The Slatest

Trump’s Shockingly Weak Delegate Game Somehow Gets Even Worse

Donald Trump speaks at the CFE Arena during a campaign stop on the campus of the University of Central Florida on March 5 in Orlando.

Joe Raedle/Getty Images

Donald Trump’s organizational problems have gone from bad to worse to flat-out embarrassing. Here’s Politico with the play-by-play from this weekend’s Colorado GOP convention, the latest scene of Trump’s delegate-securing failure:

Trump’s last-minute organizing effort did not go well. The leaflet his campaign handed out listed a slate of 26 delegates. But in many cases the numbers indicating their ballot position — more than 600 delegates [were] running for 13 slots — were off, meaning that Trump’s team was mistakenly directing votes toward other candidates’ delegates.

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When the balloting results were announced Saturday evening, [Ted] Cruz picked up the 13 statewide at-large delegates chosen during Saturday’s convention, with the final three appointed automatically by the Colorado Republican Party, giving him all 34 of Colorado’s elected delegates (Trump did win six of the 34 alternate spots).

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Unlike in most other states, Republicans in Colorado scrapped plans for a more traditional primary or caucus to award its delegates to this summer’s national convention in Cleveland. Instead, the state GOP selected three delegates from each of the state’s seven congressional districts at individual contests in the days leading up to the state convention, and then the remaining 13 delegates at the statewide event this past weekend. It was a rather convoluted process that favored campaigns that understood the rules and that had the ground game necessary to take advantage of them—or, put another way, not the Trump campaign.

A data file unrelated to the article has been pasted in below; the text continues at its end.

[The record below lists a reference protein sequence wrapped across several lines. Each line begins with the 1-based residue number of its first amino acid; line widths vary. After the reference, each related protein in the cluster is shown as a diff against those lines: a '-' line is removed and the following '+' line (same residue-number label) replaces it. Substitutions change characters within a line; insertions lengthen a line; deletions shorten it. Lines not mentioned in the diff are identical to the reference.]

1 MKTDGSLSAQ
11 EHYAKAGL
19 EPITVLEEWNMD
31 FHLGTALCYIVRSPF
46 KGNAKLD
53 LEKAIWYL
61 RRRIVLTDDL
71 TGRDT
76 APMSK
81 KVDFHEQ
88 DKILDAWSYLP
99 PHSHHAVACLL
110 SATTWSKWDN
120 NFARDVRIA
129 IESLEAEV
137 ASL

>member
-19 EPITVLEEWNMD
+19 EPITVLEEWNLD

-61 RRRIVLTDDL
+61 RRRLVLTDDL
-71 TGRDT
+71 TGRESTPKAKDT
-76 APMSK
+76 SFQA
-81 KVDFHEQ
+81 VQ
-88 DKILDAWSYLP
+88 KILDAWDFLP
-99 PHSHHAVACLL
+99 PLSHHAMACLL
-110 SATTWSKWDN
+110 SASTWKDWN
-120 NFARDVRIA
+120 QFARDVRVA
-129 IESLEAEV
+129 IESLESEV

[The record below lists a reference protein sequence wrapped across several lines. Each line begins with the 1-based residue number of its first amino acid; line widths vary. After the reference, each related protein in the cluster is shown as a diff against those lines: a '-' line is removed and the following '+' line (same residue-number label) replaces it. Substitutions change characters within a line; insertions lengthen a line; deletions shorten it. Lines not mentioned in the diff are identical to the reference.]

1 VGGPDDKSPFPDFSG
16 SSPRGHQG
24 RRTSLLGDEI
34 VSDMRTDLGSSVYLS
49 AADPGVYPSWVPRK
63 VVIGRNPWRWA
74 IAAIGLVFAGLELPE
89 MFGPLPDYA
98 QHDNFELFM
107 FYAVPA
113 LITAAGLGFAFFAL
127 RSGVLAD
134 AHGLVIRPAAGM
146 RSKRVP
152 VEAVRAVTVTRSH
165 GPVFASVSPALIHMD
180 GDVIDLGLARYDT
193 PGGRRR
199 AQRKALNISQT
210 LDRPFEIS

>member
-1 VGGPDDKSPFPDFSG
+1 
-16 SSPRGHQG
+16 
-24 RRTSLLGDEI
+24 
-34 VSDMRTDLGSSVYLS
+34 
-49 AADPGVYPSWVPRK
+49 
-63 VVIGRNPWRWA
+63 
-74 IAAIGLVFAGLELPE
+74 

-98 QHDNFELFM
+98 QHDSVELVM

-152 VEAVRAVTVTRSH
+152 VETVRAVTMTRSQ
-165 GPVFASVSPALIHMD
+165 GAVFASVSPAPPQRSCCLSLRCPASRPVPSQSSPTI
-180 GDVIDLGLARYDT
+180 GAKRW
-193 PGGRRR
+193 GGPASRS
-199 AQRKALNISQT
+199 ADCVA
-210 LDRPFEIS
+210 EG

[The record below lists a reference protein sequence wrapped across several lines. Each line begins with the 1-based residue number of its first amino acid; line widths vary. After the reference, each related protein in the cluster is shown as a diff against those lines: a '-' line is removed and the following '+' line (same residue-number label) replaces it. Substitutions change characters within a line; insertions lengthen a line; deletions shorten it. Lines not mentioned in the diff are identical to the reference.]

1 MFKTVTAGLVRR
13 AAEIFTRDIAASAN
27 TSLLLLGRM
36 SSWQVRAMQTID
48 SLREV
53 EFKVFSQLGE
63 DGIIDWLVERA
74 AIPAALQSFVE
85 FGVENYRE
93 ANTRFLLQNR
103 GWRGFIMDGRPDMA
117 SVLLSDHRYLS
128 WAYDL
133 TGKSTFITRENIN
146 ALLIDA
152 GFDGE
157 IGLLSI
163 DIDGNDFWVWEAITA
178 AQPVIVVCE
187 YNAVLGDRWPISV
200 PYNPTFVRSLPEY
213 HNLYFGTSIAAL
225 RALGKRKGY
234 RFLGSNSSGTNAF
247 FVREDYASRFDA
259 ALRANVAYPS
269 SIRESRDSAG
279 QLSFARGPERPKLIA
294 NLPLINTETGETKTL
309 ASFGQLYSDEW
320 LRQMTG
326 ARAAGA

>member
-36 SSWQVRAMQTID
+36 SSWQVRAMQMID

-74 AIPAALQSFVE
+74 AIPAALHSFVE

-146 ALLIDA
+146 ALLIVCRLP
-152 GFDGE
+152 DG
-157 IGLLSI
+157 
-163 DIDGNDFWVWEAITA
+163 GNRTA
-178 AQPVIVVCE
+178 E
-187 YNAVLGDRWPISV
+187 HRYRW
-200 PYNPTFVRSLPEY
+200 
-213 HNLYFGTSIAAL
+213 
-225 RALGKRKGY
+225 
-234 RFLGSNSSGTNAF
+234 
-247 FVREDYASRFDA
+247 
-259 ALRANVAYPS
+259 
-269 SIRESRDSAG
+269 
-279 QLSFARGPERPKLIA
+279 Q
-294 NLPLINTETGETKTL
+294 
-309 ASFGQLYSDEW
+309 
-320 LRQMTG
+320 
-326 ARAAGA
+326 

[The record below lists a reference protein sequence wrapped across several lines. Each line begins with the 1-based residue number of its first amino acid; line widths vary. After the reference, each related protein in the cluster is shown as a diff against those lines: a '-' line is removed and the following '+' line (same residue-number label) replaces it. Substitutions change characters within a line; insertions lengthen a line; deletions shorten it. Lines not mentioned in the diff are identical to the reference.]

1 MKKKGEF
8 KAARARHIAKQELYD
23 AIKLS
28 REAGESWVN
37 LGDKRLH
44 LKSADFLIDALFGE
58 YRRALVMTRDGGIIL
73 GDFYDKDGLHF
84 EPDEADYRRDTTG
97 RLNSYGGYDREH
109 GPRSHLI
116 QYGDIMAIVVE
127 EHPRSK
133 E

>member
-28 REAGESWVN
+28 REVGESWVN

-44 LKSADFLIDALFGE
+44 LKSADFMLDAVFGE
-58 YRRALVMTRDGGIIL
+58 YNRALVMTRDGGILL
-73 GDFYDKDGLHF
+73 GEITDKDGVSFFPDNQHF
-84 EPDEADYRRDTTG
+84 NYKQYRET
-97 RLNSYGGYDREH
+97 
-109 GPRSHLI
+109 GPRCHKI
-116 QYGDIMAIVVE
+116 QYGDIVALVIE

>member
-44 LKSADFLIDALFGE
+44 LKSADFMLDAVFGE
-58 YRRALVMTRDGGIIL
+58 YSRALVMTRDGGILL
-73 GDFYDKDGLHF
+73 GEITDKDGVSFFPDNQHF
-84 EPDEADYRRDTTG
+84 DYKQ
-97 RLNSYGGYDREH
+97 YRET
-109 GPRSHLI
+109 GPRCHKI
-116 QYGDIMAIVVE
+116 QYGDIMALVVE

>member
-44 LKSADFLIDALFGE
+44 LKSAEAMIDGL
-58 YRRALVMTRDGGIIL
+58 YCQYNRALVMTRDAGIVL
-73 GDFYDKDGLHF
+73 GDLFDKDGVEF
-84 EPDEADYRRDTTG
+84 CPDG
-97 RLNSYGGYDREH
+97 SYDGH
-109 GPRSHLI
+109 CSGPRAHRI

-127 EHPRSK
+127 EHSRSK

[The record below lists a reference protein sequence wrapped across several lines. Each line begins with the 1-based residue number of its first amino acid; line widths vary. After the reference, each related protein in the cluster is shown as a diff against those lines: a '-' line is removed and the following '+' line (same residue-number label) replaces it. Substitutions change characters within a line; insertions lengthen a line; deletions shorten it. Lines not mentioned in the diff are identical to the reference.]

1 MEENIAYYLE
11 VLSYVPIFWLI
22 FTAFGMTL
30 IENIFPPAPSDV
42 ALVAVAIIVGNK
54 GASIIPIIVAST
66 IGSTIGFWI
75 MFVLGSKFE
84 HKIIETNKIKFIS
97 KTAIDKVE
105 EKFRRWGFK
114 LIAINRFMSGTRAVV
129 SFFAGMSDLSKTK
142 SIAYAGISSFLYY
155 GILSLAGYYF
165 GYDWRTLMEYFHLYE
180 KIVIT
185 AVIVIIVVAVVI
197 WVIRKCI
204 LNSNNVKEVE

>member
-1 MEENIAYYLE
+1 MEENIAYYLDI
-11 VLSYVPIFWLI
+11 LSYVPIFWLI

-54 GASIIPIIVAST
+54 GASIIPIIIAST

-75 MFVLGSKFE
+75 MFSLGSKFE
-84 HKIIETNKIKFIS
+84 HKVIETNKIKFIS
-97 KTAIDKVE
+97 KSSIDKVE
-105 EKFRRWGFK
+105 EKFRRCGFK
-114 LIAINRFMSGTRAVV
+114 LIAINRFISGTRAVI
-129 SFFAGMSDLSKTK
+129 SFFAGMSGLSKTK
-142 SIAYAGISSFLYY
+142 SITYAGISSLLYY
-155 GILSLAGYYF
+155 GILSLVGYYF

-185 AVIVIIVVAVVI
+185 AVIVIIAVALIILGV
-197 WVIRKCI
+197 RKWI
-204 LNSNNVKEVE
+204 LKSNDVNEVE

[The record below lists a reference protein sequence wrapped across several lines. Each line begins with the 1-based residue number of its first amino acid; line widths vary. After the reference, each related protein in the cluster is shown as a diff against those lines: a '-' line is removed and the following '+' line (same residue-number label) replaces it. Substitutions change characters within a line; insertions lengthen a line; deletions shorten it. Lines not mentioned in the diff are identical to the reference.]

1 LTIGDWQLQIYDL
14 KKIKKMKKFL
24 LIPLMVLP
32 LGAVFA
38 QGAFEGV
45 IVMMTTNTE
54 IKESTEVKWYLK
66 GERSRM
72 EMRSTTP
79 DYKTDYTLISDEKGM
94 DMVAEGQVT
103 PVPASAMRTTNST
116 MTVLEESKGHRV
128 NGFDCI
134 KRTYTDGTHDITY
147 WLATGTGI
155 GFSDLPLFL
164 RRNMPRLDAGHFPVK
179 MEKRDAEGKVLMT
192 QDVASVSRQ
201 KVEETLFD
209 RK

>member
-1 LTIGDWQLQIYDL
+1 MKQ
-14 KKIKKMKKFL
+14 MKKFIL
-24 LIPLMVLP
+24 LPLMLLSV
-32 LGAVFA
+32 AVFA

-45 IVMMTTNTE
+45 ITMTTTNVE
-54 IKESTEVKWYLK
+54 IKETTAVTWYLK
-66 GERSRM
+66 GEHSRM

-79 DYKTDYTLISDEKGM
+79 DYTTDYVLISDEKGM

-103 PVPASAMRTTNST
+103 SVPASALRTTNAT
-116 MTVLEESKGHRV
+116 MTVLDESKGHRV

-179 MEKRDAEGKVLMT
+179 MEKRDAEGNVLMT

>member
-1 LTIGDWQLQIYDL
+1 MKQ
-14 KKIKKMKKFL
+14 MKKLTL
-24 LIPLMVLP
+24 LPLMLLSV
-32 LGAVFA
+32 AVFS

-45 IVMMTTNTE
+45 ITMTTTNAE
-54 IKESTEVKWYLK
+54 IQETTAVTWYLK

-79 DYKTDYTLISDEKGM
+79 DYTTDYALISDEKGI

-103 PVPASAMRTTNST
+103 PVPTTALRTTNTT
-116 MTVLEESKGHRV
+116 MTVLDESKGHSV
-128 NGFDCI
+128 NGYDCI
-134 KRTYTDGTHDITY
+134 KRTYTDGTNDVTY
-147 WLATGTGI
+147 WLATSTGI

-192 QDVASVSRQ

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At the first two district-level contests, the billionaire’s team showed up without an approved list of delegates to pass out to attendees, leaving supporters unsure of whom to back. And then at last Thursday’s contest, two of the three delegates on the Trump campaign’s list weren’t actually on the official ballot since they failed to pay the necessary registration fees.

This past weekend’s mix-up, though, was an even bigger embarrassment since at least one of the seven misnumbered names on the Trump-sanctioned list lined up with a Cruz-supporting delegate, according to NBC News. (Even without that mix-up, though, Cruz would have likely swept the contest anyway given his well-oiled delegate-selecting machine.) The Trump camp, though, appeared to blame the state GOP for the mistake, pointing to discrepancies between the delegate guides posted on the party’s website and the printed materials distributed at the event. “We’ll do whatever it takes to protect the legitimacy of our support in Colorado,” Trump aide Alan Cobb told NBC, suggesting the campaign may challenge the results. “Clearly there are some serious issues with the ballot and balloting.”

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Trump remains the favorite to arrive at the convention with the most delegates to his name, but he’s far from assured of the majority of delegates he’d need to win the nomination on the first ballot. Given that reality, the GOP front-runner recently retooled his campaign to address his clear weaknesses in the under-the-radar battle to send loyal delegates to the convention. If those efforts don’t start paying dividends soon, though, Trump very well may arrive in Cleveland with the most delegates—and leave without the nomination.

More in Slate:

Read more of Slate’s coverage of the GOP primary.

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